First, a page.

Carnivorous Plants Website
Carnivorous Plants in the Wilderness
by Makoto Honda


Carnivorous Plants Story
Picture book for a young audience / Kindle Edition

Makoto Honda

Copyright (c) 2013-2017 by Makoto Honda. All Rights Reserved.


Cobra Plant

GENUS Darlingtonia

The cobra plant is another kind of carnivorous plant that uses a pitfall trap. The cobra plant looks similar to some of the eastern pitcher plants in the previous chapter. In fact, the cobra plant belongs to the same pitcher plants family. Unlike the eastern pitcher plants in the previous chapter, there is only one species in this genus: Darlingtonia californica.

New pitchers of cobra plants (left) growing skywards. The first pitcher of the season is the tallest of all pitchers to follow, reaching 60 cm in height. Note that the leaves are twisted 180 degrees as they grow. A fishtail appendage projects from the pitcher opening. This serves as a convenient ramp for flying insects. In early July, in southern Oregon. The seductive charm of a colorful flower (right) of a cobra plant, in May.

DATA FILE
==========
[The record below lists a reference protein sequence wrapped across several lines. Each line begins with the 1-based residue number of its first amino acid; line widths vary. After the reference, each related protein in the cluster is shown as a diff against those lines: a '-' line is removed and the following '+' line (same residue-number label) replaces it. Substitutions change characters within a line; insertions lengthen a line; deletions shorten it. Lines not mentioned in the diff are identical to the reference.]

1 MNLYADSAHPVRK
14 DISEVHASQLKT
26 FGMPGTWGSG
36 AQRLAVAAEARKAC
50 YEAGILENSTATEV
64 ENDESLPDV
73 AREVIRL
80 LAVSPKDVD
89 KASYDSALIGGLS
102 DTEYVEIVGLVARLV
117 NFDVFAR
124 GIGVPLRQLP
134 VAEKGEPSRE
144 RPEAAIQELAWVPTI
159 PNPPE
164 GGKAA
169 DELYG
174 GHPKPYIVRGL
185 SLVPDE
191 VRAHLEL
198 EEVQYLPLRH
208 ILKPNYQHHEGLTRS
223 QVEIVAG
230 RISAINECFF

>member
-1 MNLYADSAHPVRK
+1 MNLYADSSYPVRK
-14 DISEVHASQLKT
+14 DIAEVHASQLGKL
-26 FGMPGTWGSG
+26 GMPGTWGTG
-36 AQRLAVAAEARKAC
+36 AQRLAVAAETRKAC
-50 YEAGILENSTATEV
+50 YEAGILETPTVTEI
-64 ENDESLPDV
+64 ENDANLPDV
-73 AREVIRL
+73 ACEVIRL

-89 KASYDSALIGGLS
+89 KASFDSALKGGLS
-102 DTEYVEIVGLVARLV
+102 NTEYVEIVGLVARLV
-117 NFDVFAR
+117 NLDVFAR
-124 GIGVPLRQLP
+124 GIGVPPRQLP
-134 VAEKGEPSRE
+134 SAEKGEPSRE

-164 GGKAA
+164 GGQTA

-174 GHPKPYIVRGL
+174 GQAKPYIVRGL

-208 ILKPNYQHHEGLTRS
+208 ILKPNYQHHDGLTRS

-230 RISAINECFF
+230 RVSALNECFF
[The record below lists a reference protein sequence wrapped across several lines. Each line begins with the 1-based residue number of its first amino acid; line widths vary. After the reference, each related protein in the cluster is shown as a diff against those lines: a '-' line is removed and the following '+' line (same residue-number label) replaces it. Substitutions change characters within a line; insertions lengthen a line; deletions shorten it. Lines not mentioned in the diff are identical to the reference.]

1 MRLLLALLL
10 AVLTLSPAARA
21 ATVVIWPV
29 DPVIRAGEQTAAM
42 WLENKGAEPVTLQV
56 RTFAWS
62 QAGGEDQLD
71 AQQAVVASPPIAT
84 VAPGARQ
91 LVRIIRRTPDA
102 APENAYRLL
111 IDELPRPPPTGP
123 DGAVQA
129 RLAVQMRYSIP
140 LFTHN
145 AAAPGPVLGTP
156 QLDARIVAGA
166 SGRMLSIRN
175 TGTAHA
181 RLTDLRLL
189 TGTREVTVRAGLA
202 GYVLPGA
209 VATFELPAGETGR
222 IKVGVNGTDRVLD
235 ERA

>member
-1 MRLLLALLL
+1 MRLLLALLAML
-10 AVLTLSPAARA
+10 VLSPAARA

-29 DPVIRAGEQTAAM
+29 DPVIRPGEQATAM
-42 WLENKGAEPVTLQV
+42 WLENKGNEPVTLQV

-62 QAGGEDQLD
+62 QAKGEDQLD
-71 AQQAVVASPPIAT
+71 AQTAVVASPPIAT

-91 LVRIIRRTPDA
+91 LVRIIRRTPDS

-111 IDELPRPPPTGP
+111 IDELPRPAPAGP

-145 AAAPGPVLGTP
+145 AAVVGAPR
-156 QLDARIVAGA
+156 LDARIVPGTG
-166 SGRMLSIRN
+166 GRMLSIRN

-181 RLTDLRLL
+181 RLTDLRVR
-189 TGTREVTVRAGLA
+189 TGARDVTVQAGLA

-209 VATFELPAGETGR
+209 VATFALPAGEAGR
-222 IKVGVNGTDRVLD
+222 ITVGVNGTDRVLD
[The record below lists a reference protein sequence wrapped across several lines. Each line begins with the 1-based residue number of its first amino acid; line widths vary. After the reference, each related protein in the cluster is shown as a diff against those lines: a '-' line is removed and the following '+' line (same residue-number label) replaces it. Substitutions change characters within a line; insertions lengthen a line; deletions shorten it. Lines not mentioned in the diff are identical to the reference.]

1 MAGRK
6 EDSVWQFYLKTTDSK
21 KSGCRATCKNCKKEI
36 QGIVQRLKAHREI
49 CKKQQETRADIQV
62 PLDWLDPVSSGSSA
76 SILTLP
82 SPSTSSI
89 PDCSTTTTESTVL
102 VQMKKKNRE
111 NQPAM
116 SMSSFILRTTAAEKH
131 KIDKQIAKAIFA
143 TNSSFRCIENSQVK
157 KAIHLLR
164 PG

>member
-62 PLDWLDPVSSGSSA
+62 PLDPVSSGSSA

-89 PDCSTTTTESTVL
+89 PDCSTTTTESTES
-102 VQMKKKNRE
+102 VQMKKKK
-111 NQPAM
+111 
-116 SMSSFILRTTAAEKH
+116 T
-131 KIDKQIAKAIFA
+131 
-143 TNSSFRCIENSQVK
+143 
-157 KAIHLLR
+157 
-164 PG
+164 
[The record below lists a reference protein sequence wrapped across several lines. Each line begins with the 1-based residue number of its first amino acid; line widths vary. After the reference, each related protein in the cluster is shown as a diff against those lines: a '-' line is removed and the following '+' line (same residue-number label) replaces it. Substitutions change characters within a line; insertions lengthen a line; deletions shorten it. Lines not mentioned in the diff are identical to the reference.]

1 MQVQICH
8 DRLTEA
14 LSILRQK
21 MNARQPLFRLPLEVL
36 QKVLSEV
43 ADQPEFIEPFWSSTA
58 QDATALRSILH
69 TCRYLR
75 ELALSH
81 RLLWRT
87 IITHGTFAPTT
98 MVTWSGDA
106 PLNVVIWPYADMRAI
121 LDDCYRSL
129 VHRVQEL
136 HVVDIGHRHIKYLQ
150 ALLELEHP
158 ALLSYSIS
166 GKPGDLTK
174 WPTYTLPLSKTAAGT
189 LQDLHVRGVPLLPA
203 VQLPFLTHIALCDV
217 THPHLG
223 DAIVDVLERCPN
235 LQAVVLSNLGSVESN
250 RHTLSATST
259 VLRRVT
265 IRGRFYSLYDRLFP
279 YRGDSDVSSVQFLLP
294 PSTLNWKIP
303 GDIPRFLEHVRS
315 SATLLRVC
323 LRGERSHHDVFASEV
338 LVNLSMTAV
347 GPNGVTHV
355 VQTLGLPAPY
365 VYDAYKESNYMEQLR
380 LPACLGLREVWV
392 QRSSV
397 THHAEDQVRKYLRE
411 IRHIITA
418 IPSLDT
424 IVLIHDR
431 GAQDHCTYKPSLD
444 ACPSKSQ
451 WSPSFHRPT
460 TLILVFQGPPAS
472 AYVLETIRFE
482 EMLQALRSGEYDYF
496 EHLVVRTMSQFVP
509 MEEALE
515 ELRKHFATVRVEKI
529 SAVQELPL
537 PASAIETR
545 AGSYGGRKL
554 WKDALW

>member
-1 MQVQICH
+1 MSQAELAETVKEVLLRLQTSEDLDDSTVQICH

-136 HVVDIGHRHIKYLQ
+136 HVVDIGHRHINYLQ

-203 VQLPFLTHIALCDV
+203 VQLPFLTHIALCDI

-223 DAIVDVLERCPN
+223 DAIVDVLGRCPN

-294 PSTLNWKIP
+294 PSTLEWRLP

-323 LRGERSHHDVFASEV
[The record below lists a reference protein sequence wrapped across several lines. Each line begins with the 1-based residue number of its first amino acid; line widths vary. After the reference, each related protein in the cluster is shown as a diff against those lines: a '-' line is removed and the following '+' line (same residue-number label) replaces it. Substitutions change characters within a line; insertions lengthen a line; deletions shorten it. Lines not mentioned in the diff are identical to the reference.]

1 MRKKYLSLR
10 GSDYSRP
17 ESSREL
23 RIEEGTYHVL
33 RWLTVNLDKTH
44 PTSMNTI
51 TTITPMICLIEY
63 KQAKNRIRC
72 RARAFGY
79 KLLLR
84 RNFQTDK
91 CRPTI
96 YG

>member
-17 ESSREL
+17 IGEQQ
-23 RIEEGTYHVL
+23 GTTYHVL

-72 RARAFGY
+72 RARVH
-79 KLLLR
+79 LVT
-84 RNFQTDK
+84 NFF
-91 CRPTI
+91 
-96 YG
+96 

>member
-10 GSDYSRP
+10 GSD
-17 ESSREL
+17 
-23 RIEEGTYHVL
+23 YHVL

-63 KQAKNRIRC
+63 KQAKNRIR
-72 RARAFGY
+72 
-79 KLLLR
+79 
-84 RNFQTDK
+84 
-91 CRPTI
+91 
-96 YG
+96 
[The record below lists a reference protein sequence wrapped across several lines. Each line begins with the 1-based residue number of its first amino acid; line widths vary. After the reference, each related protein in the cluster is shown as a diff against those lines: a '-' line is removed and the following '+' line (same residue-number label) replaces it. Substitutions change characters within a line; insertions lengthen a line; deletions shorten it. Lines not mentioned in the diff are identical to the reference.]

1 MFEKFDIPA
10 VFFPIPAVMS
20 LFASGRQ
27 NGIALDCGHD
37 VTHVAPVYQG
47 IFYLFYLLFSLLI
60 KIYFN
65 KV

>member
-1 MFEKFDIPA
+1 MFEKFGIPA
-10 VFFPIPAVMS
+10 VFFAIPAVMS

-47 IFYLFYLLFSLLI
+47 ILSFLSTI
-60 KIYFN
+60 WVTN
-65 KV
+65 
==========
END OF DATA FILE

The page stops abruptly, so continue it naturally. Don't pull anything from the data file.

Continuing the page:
The cobra plant is native to northern California and the adjacent southwestern part of Oregon in the United States. The plants typically thrive in and around fast-running streams on the mountain slope. Mountain springs that provide a constant supply of fresh, cold water  year round to the roots of the cobra plants are essential for the healthy and vigorous growth of the plants.


Brilliantly colored leaves of cobra plants in northern California, in July. The upper pitcher is scattered with numerous white patches that illuminate the dome interior.


Cobra plant flowers in northern California, in May.


The evening rays of the sun shining on a cobra plant colony in Oregon, illuminating the cobra heads with a golden hue. In late August.


A cobra plant flower in northern California, in May.